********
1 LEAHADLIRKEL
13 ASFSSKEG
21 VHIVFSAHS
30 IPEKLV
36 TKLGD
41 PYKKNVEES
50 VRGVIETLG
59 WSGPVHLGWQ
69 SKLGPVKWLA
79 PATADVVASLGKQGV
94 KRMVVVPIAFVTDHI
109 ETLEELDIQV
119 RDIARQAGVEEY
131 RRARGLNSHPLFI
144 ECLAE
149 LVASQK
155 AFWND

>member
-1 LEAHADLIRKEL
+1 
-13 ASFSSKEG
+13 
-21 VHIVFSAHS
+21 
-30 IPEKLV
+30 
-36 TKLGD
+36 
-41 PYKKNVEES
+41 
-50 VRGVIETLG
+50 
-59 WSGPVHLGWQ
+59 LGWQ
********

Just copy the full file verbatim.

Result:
1 LEAHADLIRKEL
13 ASFSSKEG
21 VHIVFSAHS
30 IPEKLV
36 TKLGD
41 PYKKNVEES
50 VRGVIETLG
59 WSGPVHLGWQ
69 SKLGPVKWLA
79 PATADVVASLGKQGV
94 KRMVVVPIAFVTDHI
109 ETLEELDIQV
119 RDIARQAGVEEY
131 RRARGLNSHPLFI
144 ECLAE
149 LVASQK
155 AFWND

>member
-1 LEAHADLIRKEL
+1 
-13 ASFSSKEG
+13 
-21 VHIVFSAHS
+21 
-30 IPEKLV
+30 
-36 TKLGD
+36 
-41 PYKKNVEES
+41 
-50 VRGVIETLG
+50 
-59 WSGPVHLGWQ
+59 LGWQ